The Channel Islands of Alderney, Guernsey, Herm and Sark (otherwise known as the Bailiwick) are the setting for new art commissions by artists including Andy Goldsworthy, Antony Gormley and Cornelia Parker.
Following on from his installation at Castle Cornet in Guernsey (2008-10) Antony Gormley agreed to ‘move islands’ and place Another Time XI in Herm.
Andy Goldsworthy’s Alderney Stones consists of ten stones each weighing three tons andmeasuring 180cm in diameter. Contained within each stone are integrated a variety of locally sourced materials. ‘We have incorporated berries, seeds, old tools and discarded gloves – all these materials will then be revealed as the elements and the years wear the stones down.’ Goldsworthy, September, 2010. Made from of the earth of the island and containing elements that he found on the island, the ‘stones’ will eventually disappear and become once again an invisible part of the Alderney landscape.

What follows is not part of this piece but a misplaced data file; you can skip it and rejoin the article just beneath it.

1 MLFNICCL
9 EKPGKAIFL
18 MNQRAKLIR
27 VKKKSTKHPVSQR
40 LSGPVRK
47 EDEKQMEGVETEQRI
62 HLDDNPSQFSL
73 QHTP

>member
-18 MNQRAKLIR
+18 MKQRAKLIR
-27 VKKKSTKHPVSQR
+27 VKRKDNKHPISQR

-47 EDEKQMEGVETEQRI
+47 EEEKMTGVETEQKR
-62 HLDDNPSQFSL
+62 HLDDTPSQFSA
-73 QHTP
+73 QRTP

Sark was the subject of Mervyn Peake’s novel Mr. Pye with a satirical portrait of the islanders, including Mr. Pye, who grew angel’s wings, and a comic portrait of Mr. Thorpe, an aspiring painter. Sark is over 2000 million years old, and is one of the oldest rock formations in the world. Cornelia Parker has proposed a conceptual, poetic work for the island to celebrate their inherent natural beauty. Parker proposes to surround Sark with its own necklace, as one would look to place a ‘string of pearls’ around the neck of a beautiful woman. She will walk the cliff paths, taking with her a pearl necklace and at various vantage points around the island, a pearl (stripped from a necklace) will be thrown into the sea.
The Art and Islands Foundation behind the project is led by founding Director, artist and art teacher Eric Snell, who was born in Guernsey. Snell set up the first art school on Guernsey in 1994.